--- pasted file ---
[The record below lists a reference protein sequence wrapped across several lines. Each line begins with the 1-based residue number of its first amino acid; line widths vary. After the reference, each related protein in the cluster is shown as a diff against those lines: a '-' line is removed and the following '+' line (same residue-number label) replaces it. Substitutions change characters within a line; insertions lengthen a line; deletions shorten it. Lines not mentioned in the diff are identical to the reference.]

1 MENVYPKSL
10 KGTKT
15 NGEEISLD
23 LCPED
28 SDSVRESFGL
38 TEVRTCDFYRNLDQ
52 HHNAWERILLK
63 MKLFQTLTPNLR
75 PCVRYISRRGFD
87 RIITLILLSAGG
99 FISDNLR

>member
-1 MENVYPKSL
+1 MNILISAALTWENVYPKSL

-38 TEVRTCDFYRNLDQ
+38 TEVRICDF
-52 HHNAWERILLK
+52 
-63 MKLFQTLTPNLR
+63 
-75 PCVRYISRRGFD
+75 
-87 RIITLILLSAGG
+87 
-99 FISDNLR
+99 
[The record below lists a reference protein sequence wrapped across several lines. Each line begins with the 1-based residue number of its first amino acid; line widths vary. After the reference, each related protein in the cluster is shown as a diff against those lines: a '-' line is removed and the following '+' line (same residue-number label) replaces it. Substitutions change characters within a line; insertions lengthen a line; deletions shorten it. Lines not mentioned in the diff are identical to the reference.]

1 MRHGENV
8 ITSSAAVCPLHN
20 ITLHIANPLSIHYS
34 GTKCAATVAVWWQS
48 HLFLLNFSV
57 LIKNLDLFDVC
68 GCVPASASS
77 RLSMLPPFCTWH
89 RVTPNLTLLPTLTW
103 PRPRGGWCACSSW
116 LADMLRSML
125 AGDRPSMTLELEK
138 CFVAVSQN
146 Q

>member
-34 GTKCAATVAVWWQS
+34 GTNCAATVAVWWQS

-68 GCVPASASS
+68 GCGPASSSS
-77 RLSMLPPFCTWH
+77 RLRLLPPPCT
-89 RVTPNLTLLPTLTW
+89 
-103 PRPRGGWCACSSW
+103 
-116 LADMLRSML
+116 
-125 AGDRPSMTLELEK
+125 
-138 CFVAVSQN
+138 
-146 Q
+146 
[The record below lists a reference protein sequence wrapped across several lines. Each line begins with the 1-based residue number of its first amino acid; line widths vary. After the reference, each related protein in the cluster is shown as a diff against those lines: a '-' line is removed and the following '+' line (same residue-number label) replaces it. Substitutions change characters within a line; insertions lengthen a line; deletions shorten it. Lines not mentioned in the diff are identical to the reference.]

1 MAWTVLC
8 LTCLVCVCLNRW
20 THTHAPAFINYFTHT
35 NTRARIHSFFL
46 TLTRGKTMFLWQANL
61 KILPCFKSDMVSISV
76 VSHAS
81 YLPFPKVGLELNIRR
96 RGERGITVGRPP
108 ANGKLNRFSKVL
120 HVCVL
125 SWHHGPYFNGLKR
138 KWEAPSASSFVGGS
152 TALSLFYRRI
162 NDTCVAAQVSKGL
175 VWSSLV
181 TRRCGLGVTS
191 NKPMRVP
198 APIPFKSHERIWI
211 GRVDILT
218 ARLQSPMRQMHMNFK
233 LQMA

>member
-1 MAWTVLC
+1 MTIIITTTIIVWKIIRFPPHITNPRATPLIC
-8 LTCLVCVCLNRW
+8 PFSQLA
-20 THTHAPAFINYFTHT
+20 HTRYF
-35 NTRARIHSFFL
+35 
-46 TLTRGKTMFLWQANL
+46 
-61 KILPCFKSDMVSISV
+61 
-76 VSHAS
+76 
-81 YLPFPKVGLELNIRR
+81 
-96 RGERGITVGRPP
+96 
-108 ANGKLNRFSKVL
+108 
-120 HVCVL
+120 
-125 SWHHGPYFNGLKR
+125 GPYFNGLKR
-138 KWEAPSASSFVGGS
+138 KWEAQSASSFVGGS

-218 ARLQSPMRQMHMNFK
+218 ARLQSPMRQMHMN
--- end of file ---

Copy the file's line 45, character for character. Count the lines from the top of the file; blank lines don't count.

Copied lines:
+34 GTNCAATVAVWWQS